Superintendent Reeves showed the commissioners an exhibit of what it would cost a residential homeowner to fund a bond, should the District choose to put the funding to a vote in 2020.

  • A $10 million bond would cost $6.28 annually per $100K in home value;
  • A $50 million bond would cost $31.38 annually per $100K in home value; and,
  • A $100 million bond would cost $67.15 annually per $100K in home value.

“We are sensitive to commercial property owners,” said Reeves, acknowledging they would be impacted at a different rate. 

In conclusion, Reeves told the commissioners the benefits of future projects would allow the District to maintain small class sizes, continue to provide educational opportunities that ensure students’ are competitive with other students in the state, guarantee that students are prepared for college and career opportunities in the 21st century, provide a Career-Tech Ed building for High School students, and possibly add a new school that could become a community school, where services for children and families are centralized.

As for this year’s enrollment, the District does not release numbers until October 1, but Reeves told the commissioners the numbers are still increasing. The sixth grade class is at 128 students, the largest class so far. Reeves noted the most student growth was in 4th through 8th grade. “I am not sure why, but that seems to be our sweet spot.”

Chairman Cimino pointed out the District is “the only barometer our community has for demographic populations.” He told Reeves, “I look for your help. Demographers can’t predict migration in and out.” The 2008 recession caused an exodus from 2010-2012, and the county  did not recover until 2016. “Now, we are going to new records,” he said. Noting the demographer predicted a decrease due to birth rates, he asked that the school district “make public, this information, as much as possible. I appreciate your transparency.”

“People have to be able to afford housing,” said Reeves. “That’s a big factor for both districts – are we going to develop affordable-type housing? When you have a family, it’s expensive, with the cost of living. Making it attractive is important to the school district.”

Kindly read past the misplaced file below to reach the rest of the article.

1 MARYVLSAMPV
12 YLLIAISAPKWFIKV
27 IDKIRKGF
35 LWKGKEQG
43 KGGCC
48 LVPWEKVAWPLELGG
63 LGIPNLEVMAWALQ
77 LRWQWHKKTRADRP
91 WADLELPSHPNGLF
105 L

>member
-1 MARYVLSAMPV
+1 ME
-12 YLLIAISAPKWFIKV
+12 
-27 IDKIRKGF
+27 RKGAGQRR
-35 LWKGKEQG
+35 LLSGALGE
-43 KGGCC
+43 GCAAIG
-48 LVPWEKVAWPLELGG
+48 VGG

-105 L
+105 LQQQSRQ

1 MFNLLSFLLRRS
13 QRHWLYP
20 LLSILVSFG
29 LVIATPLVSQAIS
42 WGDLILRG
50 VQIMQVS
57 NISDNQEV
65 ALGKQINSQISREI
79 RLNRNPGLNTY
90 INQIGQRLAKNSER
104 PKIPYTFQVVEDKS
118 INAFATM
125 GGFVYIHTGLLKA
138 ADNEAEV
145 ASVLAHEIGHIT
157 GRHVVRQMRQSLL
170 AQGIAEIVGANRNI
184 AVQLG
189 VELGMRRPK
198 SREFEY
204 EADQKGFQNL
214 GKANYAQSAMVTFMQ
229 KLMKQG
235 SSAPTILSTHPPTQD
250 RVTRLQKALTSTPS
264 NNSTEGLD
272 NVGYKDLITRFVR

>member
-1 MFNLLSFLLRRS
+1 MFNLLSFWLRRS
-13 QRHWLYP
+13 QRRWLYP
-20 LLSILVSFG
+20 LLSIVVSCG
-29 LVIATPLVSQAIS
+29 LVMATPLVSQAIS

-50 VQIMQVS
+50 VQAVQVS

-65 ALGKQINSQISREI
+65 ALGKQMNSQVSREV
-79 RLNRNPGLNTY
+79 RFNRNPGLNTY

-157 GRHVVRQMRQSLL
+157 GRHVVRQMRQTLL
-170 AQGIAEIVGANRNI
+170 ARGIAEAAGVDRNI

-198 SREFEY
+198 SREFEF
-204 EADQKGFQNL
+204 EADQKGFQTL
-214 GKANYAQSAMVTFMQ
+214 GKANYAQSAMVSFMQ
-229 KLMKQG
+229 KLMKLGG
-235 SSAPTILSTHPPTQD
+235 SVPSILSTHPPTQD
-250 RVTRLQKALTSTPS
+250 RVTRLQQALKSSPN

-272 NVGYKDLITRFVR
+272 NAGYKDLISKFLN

Commissioner Kris Manguso asked what the average teacher’s salary was in the District, and Reeves estimated about $48,000/year. “The state is doing a better job of funding education the last few years. We have devoted to trying to increase salaries. Almost all extra money has gone into salaries. We are about 10K behind, in terms of what’s cost of living. We are staying caught up, but we are not gaining,” said Reeves.

“It’s good that you’re not losing ground,” said commissioner Manguso.

Reeves told the commissioners he was headed to Washington DC on Sunday to visit with legislators and others in support of maintaining educational funding and making it permanent, so that Districts can plan most effectively. 

Commissioners approve ballot language

The commissioners reviewed and approved Resolution 2019-9-1, a resolution describing a proposal for the authorization and implementation of a 0.2% county-wide sales tax increase for the purpose of assisting in the funding of urgent public safety needs, setting the ballot title and question for the upcoming November 5th election. All proceeds of the increased sales tax would be utilized on the new facility. County Clerk & Recorder Sara Rosene confirmed the measure will be referenced as 1A on the November ballot.

The commissioners next approved the Sunset Ridge homeowners’ request to organize a Public Improvement District and assess the district residents as appropriate. The ballot measure will be 1B: Tax creation of the PID; and 1C: Formation.

County attorney Chris Leahy provided guidance to the commissioners, sheriff and staff on when it is appropriate for them to discuss their views on the upcoming ballot measure pertaining to funding the new Public Safety Facility. Essentially, the elected officials are free to discuss the ballot measure anytime they are not “on the clock”. They are not able to utilize county funds and resources to promote the measure, but can reach out to communities to host Town Hall meetings, the local Lions Club and Rotary and other private sites, as long as no county funds or governmental facilities are utilized. While on duty, they can only speak about facts, not opinion.

County manager Kate McIntire told the commissioners the consultants at George K Baum were drafting a list of pros and cons regarding the measure. Once approved, it would serve as a reference tool for those interested in the measure. 

If the voters pass the ballot measure in November, it would take effect on January 1, 2020 and sunset on December 31, 2039, or sooner, if the debt is paid off.

To listen to the meetings and learn more, visit co.grand.co.us.